Happy Native American Heritage month - Day 16!
Lies Your Teacher Told You
This is an early post. I intended to post it closer to Thanksgiving, but since I keep getting asked what my plans are for the day I thought it couldn’t hurt to be early.
Thanksgiving is just around the corner and if you live in the U.S. you know exactly what this days means. You get to stuff your face full of food and be “thankful” of everything you have. You pay homage to the Indians and Pilgrims; to Squanto and his grace for helping the Pilgrims. You have been taught lies, and this tradition of ignoring facts and history will continue in this country. I won’t sugarcoat history, and I won’t lie. Here is the real story of Thanksgiving:
Myth #1: Squanto
Squanto was a young Patuxet Indian man who noticed the Pilgrims near Plymouth rock. He began to learn English so that he could help the Pilgrims because he knew that they would not survive without his help. After showing them how to hunt, harvest, and survive the oncoming winter the Pilgrims invited Squanto to a feast of Thanksgiving.
Squanto was a Patuxet Indian who was kidnapped by Thomas Hunt and taken to England. After managing to find a way back home to Massachusetts, Squanto was captured by a slave trader and sold into slavery in Spain. Finally he escaped slavery, journeyed back to England where he found a way home. When he arrived at his village he saw that it was completely decimated; everyone had died from disease or war. The Pilgrims found Squanto near Massachusetts Bay where he taught them how to fish and grow corn. At the end of the year the Pilgrims held a feast in honor of Squanto.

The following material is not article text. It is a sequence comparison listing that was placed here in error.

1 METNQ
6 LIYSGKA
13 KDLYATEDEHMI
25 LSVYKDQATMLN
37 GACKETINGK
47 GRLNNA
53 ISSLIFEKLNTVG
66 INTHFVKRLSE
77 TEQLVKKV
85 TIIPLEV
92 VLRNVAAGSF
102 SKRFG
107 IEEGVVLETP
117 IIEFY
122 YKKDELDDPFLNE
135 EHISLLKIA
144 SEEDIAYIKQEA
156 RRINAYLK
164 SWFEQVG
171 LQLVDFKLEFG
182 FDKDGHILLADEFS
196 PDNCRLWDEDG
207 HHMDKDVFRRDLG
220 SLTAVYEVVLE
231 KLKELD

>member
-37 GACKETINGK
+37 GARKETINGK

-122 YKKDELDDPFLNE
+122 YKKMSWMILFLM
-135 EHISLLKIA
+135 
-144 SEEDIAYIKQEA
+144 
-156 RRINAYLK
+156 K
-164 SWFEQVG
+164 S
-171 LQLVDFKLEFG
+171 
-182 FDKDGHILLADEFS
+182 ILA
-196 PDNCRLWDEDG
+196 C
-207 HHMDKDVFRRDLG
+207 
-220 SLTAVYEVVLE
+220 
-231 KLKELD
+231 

Myth #2: Thanksgiving
In honor of their new, helpful friend, Squanto, the Pilgrims held a Thanksgiving feast where Indians and Pilgrims sat together.
There is no written document of the Pilgrims calling the feast a “Thanksgiving”. The only document where “Thanksgiving” is recorded and continually celebrated is in 1637 as stated by Massachusetts Governor John Winthrop.
The success of the Pilgrims spread throughout Europe and encouraged the Puritans to see for themselves. When they arrived they seized the land and took Native slaves. The Pequot Nation began to get angry by the land seizing and fought back beginning the Pequot War. After finding a dead man in a colonist’s boat armed settlers burned a Pequot village to the ground and demanded the Natives to give up the people who killed the man. When the Natives did not obey the demands the colonists the Pequot Massacre began.
An estimated 700 Pequot men, women, and children were murdered, any survivors were searched for and killed. A day after John Winthrop stated, “A day of Thanksgiving”, thanking God that they had eliminated over 700 men, women and children, and was declared that “This day forth shall be a day of celebration and thanksgiving for subduing the Pequots”.
The slaughtering continued by the approval of the colonists. Villages were attacked, men slaughtered, women and children sold into slavery, and for the first time bounties for scalps were issued. During one massacre a Wampanoag chief was beheaded, and his head “impaled on a pole in Plymouth, Massachusetts - where it remained on display for 24 years”.
Due to the frenzy and chaos and recurring feasts after each massacre George Washington advised the days be reserved to once a year, while Abraham Lincoln became the one to declare Thanksgiving a national holiday on the fourth Thursday in November.
People may not be celebrating the deaths of innocent Natives any more, but Americans are still being lied to. Our history is being ignored, romanticized, and distorted. Take it upon yourself to become educated. You are not honoring Indians when you dress up in paper bag vests and colored paper feathers. You are not celebrating a joyous time in history where Pilgrims and Indians ate a feast of “Thanksgiving”. You are being told lies and taught racism. We will not celebrate your deceitful holidays, we are still here, and we shall forever remain.
Credit: Light Pollution Science and Technology Institute